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How to bill for marketing / copywriting
May 8, 2012 10:14 AM   Subscribe

How should I bill a client for freelance writing of marketing copy?

After a few years of doing web/design work, I've taken on my first client for a freelance project that is only writing marketing copy. The strategy doc will likely include web copy, blog posts, marketing collateral and social networking content.

I feel like web/ design work is easy to bill hourly, because I can just sit and work out the project. Everything is forward movement. Marketing copy is more difficult because I'm not "muscling" though the words - I'm often waiting for a creative idea to hit me, and there is no telling when it hits me. The five words to define a brand will likely take me longer than all of the copy that fills the pages.

How do people bill out for this type of work?
Do you create a set project cost based on the number of words?
Do you ballpark the "thought hours"?
Do you only charge for the time putting words on paper?
posted by monkeystronghold to Work & Money (8 answers total) 11 users marked this as a favorite
 
I bill hourly. Just because you're not physically writing does not mean you're not spending valuable time thinking about the project. If you only billed for the time spent typing it would amount to very little.

All the freelance copywriters I know bill hourly.
posted by gpoint at 10:34 AM on May 8, 2012 [2 favorites]


Now that I've been doing this for a while, I tend to do fixed bids, with half due up front, which helps with cashflow. But I was getting started, and still do for projects where I'm not as familiar with the deliverable, or where it's hard to scope the project accurately, I do a "not to exceed" estimate, plus or minus 10%.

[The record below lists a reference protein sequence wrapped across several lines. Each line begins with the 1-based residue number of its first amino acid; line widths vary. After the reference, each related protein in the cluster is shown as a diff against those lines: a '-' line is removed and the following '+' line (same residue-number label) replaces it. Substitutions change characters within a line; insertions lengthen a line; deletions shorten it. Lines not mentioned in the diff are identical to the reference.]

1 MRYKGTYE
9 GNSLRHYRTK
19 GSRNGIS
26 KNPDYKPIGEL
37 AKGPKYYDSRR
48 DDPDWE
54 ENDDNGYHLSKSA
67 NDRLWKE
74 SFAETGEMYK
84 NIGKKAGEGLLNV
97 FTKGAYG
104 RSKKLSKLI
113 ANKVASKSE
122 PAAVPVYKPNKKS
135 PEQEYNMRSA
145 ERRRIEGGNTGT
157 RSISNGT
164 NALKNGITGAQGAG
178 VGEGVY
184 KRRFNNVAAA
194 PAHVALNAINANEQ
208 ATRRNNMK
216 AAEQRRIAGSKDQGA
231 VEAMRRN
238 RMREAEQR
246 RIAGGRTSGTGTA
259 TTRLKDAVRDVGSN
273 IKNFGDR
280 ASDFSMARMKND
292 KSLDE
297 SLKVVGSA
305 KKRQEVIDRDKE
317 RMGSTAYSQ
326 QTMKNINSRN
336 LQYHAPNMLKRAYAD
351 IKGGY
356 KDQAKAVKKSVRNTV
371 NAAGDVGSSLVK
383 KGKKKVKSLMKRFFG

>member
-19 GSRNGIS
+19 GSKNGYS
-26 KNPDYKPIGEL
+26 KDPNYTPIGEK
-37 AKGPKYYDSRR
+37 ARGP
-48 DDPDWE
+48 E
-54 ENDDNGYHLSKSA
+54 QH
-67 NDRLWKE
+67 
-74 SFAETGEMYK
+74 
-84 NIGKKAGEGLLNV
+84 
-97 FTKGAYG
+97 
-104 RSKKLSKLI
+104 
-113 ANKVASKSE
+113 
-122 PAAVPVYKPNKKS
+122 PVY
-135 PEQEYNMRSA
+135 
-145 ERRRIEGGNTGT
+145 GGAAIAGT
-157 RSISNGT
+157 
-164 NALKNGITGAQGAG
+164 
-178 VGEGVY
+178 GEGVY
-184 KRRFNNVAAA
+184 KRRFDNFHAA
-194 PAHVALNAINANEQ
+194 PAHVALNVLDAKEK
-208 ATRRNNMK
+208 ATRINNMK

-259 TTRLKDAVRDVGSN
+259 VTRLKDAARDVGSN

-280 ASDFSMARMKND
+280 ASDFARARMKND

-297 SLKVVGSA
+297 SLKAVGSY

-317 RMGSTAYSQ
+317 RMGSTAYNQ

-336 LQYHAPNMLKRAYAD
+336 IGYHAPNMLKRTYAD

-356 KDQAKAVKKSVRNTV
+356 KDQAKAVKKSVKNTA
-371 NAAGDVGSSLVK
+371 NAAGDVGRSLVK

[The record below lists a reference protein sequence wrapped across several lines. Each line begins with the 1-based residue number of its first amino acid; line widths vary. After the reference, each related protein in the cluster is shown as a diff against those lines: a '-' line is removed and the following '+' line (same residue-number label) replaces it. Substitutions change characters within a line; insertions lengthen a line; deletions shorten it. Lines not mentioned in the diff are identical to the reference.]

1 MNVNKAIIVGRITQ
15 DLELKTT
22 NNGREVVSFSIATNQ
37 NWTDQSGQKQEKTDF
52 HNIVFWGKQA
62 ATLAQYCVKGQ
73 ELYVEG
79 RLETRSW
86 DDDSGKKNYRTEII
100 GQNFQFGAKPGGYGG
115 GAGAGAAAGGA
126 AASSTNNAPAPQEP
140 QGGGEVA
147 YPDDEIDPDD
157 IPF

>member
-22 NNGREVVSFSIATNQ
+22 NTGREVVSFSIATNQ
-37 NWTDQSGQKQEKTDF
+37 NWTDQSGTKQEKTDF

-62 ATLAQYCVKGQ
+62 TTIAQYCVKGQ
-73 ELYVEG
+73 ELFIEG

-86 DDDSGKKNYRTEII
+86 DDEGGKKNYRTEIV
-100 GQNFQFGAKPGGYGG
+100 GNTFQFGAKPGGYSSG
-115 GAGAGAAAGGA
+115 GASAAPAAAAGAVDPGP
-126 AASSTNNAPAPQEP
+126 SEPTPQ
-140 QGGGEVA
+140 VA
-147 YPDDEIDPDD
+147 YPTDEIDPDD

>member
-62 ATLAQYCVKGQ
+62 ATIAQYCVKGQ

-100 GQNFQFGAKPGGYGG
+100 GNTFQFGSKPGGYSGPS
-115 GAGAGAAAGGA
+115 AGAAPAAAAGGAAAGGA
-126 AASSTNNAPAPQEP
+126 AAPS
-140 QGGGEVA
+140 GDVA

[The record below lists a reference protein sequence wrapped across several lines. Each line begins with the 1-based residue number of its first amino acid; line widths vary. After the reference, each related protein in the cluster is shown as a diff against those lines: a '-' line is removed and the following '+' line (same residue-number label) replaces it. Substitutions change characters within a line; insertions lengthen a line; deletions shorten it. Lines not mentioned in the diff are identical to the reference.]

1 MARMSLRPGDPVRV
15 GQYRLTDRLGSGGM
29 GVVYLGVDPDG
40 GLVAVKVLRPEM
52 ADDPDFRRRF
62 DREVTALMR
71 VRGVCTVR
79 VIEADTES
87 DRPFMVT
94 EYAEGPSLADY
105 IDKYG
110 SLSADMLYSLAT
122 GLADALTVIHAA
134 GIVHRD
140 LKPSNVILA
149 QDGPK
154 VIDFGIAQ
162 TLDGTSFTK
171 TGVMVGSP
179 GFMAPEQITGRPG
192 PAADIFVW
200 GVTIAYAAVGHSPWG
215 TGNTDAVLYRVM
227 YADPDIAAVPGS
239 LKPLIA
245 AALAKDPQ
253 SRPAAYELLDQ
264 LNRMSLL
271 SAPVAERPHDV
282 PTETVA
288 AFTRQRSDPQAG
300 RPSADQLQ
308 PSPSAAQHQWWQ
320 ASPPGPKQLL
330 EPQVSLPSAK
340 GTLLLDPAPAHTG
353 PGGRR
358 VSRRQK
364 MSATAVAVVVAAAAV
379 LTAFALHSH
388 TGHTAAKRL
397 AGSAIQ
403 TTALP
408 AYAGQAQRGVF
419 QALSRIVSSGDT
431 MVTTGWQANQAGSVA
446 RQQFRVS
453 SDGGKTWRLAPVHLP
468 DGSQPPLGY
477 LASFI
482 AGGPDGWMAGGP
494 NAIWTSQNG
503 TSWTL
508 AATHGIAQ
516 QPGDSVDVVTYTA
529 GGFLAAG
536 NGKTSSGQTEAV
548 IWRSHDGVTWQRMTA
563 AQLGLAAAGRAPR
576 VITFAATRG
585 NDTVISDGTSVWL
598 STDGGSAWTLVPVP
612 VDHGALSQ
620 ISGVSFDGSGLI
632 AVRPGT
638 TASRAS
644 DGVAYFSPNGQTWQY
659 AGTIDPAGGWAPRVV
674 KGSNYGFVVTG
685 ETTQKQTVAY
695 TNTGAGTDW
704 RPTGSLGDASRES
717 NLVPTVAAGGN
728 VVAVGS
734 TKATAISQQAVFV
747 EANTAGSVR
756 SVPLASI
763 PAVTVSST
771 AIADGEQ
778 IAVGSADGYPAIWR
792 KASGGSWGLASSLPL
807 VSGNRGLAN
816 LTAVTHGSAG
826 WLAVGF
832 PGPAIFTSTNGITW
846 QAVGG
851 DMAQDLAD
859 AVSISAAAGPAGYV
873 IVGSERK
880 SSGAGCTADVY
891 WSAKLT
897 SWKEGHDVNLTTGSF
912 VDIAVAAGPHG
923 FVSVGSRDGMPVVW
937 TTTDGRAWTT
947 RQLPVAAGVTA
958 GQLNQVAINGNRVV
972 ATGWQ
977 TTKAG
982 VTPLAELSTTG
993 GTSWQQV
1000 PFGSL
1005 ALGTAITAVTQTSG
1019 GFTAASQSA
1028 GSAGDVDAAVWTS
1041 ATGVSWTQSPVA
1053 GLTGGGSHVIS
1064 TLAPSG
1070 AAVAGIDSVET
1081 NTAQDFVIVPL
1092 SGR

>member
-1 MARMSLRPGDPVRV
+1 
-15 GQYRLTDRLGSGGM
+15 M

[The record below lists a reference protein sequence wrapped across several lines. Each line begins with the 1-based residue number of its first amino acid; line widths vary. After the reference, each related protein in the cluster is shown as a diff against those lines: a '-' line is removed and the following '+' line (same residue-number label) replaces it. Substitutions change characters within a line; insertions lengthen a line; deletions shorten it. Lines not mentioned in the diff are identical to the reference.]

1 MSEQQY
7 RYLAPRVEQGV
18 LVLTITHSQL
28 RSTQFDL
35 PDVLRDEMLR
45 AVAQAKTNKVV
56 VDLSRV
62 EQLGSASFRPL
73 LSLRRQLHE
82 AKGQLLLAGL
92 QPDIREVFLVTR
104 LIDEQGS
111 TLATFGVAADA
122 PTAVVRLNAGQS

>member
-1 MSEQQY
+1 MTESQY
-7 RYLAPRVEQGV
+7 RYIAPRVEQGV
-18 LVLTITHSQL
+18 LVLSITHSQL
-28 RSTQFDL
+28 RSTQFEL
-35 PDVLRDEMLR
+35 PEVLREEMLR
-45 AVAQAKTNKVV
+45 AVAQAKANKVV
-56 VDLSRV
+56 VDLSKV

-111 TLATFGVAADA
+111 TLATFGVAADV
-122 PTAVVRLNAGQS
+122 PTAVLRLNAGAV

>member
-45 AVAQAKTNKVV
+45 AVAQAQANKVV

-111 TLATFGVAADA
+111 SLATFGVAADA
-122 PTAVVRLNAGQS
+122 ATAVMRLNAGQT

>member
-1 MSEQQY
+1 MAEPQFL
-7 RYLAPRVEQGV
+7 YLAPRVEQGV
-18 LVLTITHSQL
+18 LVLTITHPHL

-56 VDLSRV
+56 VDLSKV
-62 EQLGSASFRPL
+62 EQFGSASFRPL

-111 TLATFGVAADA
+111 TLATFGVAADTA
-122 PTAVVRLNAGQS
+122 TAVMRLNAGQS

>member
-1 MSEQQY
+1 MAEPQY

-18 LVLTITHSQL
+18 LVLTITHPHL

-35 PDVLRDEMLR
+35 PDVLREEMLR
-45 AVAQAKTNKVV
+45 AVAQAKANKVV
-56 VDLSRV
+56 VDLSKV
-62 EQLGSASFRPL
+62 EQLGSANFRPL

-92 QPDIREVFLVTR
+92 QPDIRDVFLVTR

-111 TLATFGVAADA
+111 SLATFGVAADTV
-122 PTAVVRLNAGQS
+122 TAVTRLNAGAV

A key variable in project scoping is the number of rounds of client review. One of the quickest ways to blow up a project's scope is with unplanned-for rounds of changes. My estimate includes language like this:

This is a "not to exceed" estimate. Additional rounds of review or changes to project scope may result in changes to this proposal. If this occurs, I will notify you in writing as soon as possible so we can adjust the scope and/or deliverables by mutual agreement. Any additional hours agreed upon will be billed at a rate of $xx/hour.

When I do a fixed bid, I don't do it based on the number of words, but rather based on estimated hours for each phase--for example, research, outline, first draft, final review. And I definitely include "thought hours."
posted by ottereroticist at 10:35 AM on May 8, 2012


I'm a copywriter. I work about 160-180 hours a month, and about 75% of that is cranking out copy. I don't have time to think of an idea, and my clients can't afford to pay me to think up ideas. I have to motor.

Charge an hourly rate. 1 blog post of 350 words should take 1.25 hours to write and optimize for SEO. A web page should be about the same, although you ought to budget time for research.

For straight copywriting, depending on the size of the client, and if you are doing all of the research and project management, should be about $50/hr.